A Christian Worldview Perspective on Gun Control

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On Tuesday the President announced executive action on gun control. Now there’s no shortage of political takes on the issue. How about a Christian worldview perspective?

On Tuesday, an emotional President Obama announced a series of executive actions to, in his words, “do something to try to prevent the next” mass shooting. “We can,” the President told a cheering White House audience, “reduce gun violence a whole lot more” through “common-sense gun control measures.”

Among the measures outlined by the President are increased background checks for gun purchasers, additional licensing requirements for certain gun sellers, gun safety research, and funding for mental health care.

The President took specific aim at Republicans, urging Americans to “demand a Congress brave enough to stand up to the gun lobby’s lies.”

The political response was, pardon the pun, fast and furious. Speaker of the House Paul Ryan said “the President has never respected the right to safe and legal gun ownership” and that the President “does not trump the Second Amendment.”

Other critics pointed out that the President’s actions would do little if anything to reduce gun violence or prevent another San Bernardino or Sandy Hook.

So there’s the expected political responses. But my question is how should we, as Christians, think about the President’s executive actions about gun control?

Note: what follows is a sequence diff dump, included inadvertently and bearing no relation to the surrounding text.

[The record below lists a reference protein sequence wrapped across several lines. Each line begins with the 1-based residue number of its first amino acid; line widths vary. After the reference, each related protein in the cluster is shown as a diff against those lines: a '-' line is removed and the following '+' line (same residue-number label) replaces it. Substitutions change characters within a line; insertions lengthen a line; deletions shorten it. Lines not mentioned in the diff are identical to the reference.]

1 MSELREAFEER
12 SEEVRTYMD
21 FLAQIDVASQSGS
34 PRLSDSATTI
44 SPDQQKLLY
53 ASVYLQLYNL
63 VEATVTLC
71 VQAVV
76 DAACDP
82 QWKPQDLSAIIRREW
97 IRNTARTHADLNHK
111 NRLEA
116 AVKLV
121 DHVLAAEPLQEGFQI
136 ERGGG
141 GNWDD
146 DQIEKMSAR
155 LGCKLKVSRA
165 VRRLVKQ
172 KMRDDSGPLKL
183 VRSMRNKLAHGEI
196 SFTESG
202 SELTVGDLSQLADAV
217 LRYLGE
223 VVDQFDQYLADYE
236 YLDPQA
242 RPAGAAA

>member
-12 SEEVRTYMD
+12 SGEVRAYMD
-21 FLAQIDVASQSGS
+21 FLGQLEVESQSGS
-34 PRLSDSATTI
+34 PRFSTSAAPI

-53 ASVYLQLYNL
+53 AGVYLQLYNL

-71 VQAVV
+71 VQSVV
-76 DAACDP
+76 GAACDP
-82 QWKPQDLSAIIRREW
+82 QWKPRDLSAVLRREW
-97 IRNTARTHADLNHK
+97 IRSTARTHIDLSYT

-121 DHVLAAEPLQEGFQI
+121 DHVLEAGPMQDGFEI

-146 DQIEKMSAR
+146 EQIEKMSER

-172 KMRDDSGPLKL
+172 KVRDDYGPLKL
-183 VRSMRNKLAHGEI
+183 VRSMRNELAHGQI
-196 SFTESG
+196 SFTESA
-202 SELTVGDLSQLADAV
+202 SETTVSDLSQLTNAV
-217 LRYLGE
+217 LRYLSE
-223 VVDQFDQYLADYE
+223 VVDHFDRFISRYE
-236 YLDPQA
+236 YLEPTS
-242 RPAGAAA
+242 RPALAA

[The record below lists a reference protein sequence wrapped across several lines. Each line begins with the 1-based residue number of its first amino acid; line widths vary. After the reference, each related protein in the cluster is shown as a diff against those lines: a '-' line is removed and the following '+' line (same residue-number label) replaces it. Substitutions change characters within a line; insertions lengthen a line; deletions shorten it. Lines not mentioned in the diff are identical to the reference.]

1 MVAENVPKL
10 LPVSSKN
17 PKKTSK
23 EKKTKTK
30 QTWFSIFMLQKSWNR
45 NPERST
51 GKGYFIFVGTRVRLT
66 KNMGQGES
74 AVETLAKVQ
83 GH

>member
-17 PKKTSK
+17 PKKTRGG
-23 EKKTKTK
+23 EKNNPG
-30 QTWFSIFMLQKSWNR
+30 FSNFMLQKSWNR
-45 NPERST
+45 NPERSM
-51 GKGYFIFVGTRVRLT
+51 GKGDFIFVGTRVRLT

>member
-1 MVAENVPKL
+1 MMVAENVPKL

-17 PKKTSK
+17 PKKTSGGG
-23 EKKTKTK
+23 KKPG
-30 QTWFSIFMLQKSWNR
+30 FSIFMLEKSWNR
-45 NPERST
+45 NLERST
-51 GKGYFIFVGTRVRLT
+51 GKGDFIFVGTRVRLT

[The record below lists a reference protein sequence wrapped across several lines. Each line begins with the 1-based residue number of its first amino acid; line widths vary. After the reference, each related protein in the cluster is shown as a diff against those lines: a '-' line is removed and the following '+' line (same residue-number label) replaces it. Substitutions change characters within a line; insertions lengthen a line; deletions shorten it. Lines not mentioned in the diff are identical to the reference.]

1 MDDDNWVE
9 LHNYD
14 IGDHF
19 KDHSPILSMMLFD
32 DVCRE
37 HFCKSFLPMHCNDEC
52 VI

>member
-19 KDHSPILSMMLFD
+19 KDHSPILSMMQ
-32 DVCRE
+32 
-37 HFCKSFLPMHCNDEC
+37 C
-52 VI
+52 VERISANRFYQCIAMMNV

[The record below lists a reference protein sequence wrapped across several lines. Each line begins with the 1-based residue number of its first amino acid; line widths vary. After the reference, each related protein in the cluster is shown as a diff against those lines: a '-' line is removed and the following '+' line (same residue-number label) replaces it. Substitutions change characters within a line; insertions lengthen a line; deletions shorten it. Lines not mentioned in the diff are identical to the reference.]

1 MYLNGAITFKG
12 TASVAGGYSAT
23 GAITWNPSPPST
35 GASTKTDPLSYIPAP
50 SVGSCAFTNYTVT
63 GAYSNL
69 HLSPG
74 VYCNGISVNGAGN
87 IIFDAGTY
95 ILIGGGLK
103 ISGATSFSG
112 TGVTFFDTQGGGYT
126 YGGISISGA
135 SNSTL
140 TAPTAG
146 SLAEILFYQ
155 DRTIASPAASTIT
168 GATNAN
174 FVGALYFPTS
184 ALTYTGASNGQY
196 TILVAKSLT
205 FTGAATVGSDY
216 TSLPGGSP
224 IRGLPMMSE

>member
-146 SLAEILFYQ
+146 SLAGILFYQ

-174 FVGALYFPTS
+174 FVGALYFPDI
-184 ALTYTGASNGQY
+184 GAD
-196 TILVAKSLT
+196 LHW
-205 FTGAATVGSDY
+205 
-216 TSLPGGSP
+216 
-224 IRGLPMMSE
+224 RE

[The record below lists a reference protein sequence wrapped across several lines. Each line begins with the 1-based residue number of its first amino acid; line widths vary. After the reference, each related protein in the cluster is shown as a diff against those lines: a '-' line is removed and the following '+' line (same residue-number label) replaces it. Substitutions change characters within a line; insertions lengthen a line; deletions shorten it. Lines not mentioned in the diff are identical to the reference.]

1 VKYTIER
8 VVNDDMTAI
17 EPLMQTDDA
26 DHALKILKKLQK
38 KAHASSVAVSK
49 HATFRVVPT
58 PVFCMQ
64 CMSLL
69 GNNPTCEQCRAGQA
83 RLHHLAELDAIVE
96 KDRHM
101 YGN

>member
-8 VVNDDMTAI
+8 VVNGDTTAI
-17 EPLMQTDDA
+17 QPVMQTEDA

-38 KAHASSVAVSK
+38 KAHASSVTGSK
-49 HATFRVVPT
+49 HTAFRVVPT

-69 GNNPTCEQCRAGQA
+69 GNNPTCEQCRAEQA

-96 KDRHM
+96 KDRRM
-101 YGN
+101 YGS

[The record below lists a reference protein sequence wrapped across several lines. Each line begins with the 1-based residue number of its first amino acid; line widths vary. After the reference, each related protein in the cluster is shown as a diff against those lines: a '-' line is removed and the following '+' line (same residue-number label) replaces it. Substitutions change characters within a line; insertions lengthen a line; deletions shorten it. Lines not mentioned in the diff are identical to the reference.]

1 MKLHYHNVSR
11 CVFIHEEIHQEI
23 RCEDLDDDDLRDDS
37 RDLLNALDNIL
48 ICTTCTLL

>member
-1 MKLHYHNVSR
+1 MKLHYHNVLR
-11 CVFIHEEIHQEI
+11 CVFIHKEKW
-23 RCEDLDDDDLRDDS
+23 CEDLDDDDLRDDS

First, a disclaimer. I am a gun owner and I respect the Second Amendment. And yes, I also understand that no right, including this one, is absolute. As my friend Russell Moore wrote in an excellent reflection on the gun debate, “We rightly do not allow private citizens to own surface-to-air missiles, for example.”

And let’s all agree that no sane person wants to make it easy for folks to shoot innocent people.

But here are my concerns. First, I believe, along with Chuck Colson, that the role of government is to promote justice and preserve order, which it can only do according to the rule of law. The President’s actions on Tuesday overstep his authority as the chief executive, just as the SCOTUS decision last summer on same-sex marriage overstepped their authority. Congress’s refusal to enact gun-control laws that the President wants does not give him legal or moral authority to legislate. All of this legal overstepping that we’re seeing should concern everyone.

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SOURCE: Breakpoint
John Stonestreet